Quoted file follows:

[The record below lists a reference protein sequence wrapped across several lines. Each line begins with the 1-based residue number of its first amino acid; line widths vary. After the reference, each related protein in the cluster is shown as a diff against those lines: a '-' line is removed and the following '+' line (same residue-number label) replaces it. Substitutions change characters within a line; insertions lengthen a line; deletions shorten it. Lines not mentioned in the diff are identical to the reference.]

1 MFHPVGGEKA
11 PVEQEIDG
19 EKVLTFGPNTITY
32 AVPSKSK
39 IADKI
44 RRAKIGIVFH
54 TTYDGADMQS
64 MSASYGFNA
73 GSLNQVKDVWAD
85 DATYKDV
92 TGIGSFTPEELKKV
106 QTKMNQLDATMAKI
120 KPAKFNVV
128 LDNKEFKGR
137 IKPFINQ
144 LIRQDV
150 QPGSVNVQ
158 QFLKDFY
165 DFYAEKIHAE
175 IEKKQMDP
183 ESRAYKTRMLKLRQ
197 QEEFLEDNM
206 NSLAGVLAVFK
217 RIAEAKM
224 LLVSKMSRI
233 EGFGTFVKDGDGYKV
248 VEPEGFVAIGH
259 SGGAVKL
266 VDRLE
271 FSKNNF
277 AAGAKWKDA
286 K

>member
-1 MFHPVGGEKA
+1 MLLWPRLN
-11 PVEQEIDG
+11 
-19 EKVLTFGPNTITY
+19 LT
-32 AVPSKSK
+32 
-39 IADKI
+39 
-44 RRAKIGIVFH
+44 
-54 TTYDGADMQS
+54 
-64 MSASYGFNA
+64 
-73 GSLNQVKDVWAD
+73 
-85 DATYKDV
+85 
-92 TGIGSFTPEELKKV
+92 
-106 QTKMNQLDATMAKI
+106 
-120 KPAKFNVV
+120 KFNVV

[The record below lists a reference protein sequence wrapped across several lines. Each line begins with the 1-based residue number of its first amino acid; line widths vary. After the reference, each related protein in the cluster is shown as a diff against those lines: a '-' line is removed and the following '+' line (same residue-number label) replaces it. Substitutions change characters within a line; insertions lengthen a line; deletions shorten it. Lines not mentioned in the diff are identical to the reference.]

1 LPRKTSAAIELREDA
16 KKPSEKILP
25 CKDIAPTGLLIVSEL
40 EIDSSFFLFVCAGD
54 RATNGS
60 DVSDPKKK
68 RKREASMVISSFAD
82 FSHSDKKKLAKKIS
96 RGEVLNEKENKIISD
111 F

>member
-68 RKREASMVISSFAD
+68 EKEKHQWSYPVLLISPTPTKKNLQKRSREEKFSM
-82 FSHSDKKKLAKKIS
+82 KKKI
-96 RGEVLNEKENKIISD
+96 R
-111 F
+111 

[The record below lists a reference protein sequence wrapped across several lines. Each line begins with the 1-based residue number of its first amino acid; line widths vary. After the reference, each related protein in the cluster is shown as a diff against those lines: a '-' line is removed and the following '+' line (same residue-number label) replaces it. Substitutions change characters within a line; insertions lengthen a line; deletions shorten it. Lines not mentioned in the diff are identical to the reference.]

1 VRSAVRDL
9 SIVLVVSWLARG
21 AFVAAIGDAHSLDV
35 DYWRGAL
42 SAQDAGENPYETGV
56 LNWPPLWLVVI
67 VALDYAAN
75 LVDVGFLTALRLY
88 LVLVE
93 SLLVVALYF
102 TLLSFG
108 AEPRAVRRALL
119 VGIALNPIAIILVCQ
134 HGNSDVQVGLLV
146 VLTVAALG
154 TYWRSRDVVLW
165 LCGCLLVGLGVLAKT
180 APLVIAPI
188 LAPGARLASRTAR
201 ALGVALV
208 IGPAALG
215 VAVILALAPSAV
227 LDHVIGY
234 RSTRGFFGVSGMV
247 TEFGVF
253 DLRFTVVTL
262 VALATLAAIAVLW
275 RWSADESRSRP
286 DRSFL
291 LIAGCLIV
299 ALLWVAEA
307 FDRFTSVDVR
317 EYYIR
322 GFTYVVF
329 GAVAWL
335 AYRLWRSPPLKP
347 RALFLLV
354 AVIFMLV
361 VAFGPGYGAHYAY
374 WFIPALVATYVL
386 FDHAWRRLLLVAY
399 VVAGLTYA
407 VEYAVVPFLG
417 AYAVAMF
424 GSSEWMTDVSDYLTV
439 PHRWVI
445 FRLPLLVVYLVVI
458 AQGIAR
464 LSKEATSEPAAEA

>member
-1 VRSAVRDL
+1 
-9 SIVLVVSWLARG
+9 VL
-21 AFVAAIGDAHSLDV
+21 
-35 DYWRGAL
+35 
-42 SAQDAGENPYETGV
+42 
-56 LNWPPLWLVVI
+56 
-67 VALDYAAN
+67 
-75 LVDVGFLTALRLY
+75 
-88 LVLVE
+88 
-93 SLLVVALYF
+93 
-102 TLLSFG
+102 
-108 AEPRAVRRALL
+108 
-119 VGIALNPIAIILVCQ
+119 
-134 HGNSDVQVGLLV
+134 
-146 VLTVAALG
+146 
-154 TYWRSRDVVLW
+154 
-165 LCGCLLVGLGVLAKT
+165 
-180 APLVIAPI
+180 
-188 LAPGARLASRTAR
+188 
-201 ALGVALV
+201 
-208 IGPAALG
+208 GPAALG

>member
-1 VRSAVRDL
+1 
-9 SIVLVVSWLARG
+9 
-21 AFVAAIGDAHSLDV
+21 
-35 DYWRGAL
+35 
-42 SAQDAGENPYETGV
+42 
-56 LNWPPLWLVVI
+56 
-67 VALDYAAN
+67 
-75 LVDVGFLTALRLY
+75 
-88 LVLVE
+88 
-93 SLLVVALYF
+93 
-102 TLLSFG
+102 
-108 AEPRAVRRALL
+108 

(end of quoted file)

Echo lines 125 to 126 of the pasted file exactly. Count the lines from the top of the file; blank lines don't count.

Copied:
417 AYAVAMF
424 GSSEWMTDVSDYLTV